The residents of Parkersburg, Iowa, are in fine hands—their own. It seems that they took the strength and grace of coach Ed Thomas's example to heart, and his spirit is alive and well.
B.J. Hicks, Cincinnati
I spent several days in Parkersburg after the 2008 tornado helping residents pick up the pieces of their broken homes. Now, after the shooting death of Ed Thomas ("He Was the Rock That This Community Was Built On," July 6), I can only pray for their broken hearts.
After reading Grant Wahl's book excerpt on David Beckham's coming to America (How Beckham Blew It, July 6), I'd much rather shoot it straight like Landon Donovan than bend it like Beckham.
Brian Lee, Pittsburgh
August 2, 2009
Beckham's impact on Donovan and American soccer? Positive and profound. Donovan was a better teammate and a better leader in the Confederations Cup—and the U.S. team was much better for it.
Royal Palm Beach, Fla.
In Beckham's defense, how can you be mad at a guy who wants to play for AC Milan instead of an MLS team that can't make the playoffs in a league not comparable with Italy's Serie A? Remember, Donovan once left the MLS on a loan deal to play for Bayern Munich for three months. You could absolutely blame Beckham for being a bad teammate, but I think it's unfair to blame him for wanting to play on one of the best teams in the world.
John Kirby, Fulton, Mo.
If soccer fans in America prefer to watch two European super-clubs collide instead of watching MLS, why is it so surprising that Beckham would rather play in Europe? Don't blame adults for not wanting to sit at the kids' table.
Daniel M. Lal, Brooklyn
After reading about another hotheaded baseball player—in this case the Braves' Jeff Bennett—breaking his hand out of frustration in or near the dugout (SCORECARD, July 6), I wondered: Why haven't teams installed a punching bag in the adjacent tunnel to safely absorb all that fury and protect their multimillion-dollar investments?
James Jacquette, Ambler, Pa.
Hatch on the BCS
I don't recall Senator Orrin Hatch of Utah crying foul about the BCS (SCORECARD, July 6) when 12--0 Boise State was excluded from the championship game in 2006, and he certainly didn't speak up when 12--0 Hawaii was snubbed for two-loss LSU in 2007. The BCS is far from perfect, but it shouldn't take priority over other pressing issues in Congress. Could it be that Hatch, like many elected officials in Washington, is looking out for his own interests (12--0 Utah in 2008) rather than the widespread problems facing our nation?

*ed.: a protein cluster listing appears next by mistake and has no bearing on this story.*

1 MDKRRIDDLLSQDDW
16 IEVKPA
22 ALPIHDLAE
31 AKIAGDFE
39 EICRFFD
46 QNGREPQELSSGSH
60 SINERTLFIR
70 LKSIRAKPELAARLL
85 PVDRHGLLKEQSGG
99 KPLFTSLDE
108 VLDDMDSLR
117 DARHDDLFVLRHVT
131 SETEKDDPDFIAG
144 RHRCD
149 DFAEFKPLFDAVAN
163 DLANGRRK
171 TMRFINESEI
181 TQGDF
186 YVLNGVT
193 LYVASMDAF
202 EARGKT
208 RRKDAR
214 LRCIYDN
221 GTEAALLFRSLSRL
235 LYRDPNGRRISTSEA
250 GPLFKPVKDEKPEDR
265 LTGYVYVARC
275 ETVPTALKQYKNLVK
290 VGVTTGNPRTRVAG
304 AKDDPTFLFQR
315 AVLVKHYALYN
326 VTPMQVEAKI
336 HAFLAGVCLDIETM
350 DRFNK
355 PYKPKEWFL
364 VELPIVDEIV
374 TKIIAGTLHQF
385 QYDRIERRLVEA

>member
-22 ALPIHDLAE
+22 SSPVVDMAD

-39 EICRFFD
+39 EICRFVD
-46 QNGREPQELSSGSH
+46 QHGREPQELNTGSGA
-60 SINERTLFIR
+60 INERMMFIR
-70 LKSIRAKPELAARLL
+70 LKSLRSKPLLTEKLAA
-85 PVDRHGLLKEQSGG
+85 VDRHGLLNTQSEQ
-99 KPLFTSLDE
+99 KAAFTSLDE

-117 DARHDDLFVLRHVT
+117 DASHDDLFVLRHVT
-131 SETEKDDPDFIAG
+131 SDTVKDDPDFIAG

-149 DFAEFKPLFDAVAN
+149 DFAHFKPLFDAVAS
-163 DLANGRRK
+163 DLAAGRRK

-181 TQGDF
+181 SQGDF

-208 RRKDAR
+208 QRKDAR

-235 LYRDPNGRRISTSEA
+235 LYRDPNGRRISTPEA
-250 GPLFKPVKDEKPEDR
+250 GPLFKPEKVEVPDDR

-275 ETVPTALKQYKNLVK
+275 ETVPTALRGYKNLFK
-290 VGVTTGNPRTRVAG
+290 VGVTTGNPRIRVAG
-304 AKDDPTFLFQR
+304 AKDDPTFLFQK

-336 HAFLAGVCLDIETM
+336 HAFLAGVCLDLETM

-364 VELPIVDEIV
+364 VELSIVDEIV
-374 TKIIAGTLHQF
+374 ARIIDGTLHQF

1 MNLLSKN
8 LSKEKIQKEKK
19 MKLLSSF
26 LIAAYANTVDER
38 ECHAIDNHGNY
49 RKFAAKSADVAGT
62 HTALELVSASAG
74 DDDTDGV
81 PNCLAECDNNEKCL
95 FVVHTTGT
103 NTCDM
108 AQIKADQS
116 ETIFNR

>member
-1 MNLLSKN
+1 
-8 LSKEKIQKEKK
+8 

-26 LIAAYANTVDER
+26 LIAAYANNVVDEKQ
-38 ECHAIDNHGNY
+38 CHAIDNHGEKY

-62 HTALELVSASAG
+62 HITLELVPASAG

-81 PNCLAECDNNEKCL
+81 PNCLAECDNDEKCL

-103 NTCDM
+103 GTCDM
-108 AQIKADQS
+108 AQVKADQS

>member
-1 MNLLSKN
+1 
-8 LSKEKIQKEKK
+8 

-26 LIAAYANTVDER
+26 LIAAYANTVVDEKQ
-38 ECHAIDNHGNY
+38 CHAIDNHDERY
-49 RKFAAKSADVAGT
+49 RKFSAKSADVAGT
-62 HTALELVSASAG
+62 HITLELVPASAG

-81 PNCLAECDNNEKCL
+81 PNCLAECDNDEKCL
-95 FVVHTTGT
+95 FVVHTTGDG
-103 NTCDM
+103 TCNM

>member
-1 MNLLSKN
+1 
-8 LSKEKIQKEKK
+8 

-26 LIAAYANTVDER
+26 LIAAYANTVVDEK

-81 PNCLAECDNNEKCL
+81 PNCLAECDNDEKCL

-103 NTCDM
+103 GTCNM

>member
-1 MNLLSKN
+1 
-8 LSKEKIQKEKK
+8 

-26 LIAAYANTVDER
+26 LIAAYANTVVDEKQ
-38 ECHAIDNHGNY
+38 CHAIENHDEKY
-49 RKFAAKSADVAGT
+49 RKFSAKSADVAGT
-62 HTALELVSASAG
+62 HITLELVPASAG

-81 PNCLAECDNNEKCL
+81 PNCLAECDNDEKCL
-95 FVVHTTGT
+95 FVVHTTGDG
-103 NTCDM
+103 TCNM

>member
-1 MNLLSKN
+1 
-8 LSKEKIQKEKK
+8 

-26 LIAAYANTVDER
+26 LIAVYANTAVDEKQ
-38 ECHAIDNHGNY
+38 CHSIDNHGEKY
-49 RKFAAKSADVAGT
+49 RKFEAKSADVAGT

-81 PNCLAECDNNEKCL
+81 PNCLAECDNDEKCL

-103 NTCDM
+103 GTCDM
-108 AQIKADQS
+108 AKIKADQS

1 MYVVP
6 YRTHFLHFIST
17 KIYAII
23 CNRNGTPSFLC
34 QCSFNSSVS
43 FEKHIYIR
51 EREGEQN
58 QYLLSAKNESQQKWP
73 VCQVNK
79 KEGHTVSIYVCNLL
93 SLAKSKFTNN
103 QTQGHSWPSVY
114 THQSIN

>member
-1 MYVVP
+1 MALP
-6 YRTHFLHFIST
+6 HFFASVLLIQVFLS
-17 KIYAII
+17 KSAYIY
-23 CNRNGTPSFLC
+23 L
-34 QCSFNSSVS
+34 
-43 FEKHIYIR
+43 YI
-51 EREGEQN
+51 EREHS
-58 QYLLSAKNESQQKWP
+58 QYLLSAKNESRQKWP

Nick Ewen, Fort Pierce, Fla.
Utah proved in the Sugar Bowl that it had an outstanding team, but the reason the WAC and Mountain West are not as highly regarded as the major conferences is because of the weak schedules the teams play. It took the SEC almost 75 years to earn the respect it has today, and it did so on the football field—not in the halls of Congress.
Joseph Scanlon, Oakland
Hatch believes the BCS process to be "arcane and, to put it bluntly, biased." Might I suggest the senator review the gerrymandering of congressional districts? The districts are the most improbably shaped arbitrary divisions, all designed to allow incumbents to maintain their seats in future elections. This process, the consequences of which are arguably more important than college football, is arcane and, to put it bluntly, biased.
The Kobe Question
If the Cavaliers win the NBA championship next season with Shaquille O'Neal (LeBron's New Bodyguard, July 6), are we going to have to listen to everyone asking LeBron James how important it is for him to win a title without O'Neal?
Mark Lerner, Boca Raton, Fla.
Looking Back at Mac
In a report on John McEnroe at Wimbledon in 1981 (THE VAULT, July 6), your writer back then, Curry Kirkpatrick, said of the win over Bjorn Borg, "For that he will be remembered long after his outrageous behavior and guttersnipe quotations are forgotten." I believe that has turned out not to be the case. We remember McEnroe much more as an obnoxious crybaby than we do as a great champion.
Sam Douglas, Columbia, S.C.
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